Bruins' goaltending in flux as they prepare for Wild
BOSTON -- The Bruins finished practice Monday with only one goaltender.
And that goalie, prospect Malcolm Subban, had just arrived from Providence as the early saga of the Boston goal continued -- and it appeared Subban would be in goal for Tuesday night's home game against the Minnesota Wild.
This all started when starter Tuukka Rask missed the second game of the season, with what was called "general soreness." He then played in both the final game of the three-game, season-opening road trip and the home opener -- defeating both the Winnipeg Jets and New Jersey Devils.
But Rask said he wasn't at one hundred percent, and Anthon Khudobin played in the 4-2 loss to the Montreal Canadiens last Saturday, with Zane McIntyre on the bench as the recalled backup.
McIntyre was sent back and Subban -- 0-3-1 with a 4.50 goals against average at Providence, yielding three goals on nine shots in one -- was brought up to join the team at Monday's practice.
Then, Khudobin, expected to start Tuesday, suffered a hand or wrist injury, left the ice. One goal was "guarded" by a blue screen with holes in it for pucks.
Subban, who gave up three goals on six shots in his only NHL game two seasons ago, was the last man standing.
"If we have to make adjustments and have some new personnel, we'll deal with it," said coach Claude Julien, who never likes to talk about who his goalie will be in the coming game.
He also said, "If he's going in goal, he'll go in goal, it's simple as that."
Subban, a first-round draft pick in 2012, is 45-31-15 in 99 career games in the minor leagues.
The Bruins, 3-2-0 heading into the finale of a three-game homestand before a four-game road trip (seven of their first 10 games are on the road), will face a Minnesota tam that picked up one of the possible four points in the New York Metropolitan Area over the weekend.
The Wild (3-2-1) have allowed at least 30 shots on goal in five of their six games and are just making too many mistakes to satisfy new coach Bruce Boudreau. They gave up six goals, one into an empty net, in Sunday night's loss to the Islanders in Brooklyn.
"If you don't practice the same thing over and over early, you sometimes forget, and you start playing the game like shinny," Boudreau said after practice Monday. "We had to go over some points that I think we're starting to get away from us and bring everything back into focus."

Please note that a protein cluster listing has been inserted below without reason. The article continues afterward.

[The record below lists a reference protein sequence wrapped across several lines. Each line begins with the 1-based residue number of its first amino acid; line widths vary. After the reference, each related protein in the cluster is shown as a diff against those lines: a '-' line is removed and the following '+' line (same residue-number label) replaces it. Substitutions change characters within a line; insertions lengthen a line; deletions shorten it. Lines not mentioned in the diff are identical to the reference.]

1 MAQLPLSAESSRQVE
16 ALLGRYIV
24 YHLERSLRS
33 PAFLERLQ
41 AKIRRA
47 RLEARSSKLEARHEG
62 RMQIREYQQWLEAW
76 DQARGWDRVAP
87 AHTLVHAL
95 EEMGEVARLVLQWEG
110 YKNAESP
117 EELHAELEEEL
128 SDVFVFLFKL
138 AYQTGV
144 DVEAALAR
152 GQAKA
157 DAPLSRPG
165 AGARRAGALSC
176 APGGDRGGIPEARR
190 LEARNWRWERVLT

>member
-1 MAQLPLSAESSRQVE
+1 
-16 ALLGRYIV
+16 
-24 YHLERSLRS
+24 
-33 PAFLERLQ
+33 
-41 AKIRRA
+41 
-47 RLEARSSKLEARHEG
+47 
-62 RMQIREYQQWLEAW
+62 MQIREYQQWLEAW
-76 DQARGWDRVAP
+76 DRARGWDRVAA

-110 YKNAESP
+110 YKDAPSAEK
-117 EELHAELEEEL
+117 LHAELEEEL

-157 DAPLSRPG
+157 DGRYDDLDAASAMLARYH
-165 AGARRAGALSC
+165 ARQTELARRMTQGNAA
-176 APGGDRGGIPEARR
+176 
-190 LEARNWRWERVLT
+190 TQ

The Bruins swept the two-game series from the Wild each of the last two seasons. But Boston's home-ice troubles, which cost the Bruins a playoff spot last year, is again threatening to be a problem. The Bruins escaped with a 2-1 victory over New Jersey -- Patrice Bergeron scoring the winner with 1:15 left -- and then fell to the rival Canadiens.
Julien's team, which has missed the playoffs the last two seasons, has allowed the first goal in all five games.
"I hope it's not a habit," the coach said Saturday. "It's certainly not what we're looking for. But there's no doubt, I think it's pretty obvious that with the amount of games we've played, five games, we haven't scored first. We talked about that (Saturday) morning, trying to get that first goal, and it hasn't happened yet."
Darcy Kuemper was shaky in the Minnesota goal Sunday, in a game that saw Zach Parise score his 300th and 301st NHL goals.
On Kuemper's early woes of giving up multiple goals in bunches, Boudreau, whose top goalie is Devan Dubnyk, said, "It has to stop. We're not putting Kuemps in -- not to throw him under the bus, but I mean we plan on playing him a few more games than we've played him in the past, so sometimes we need that superb goaltending job."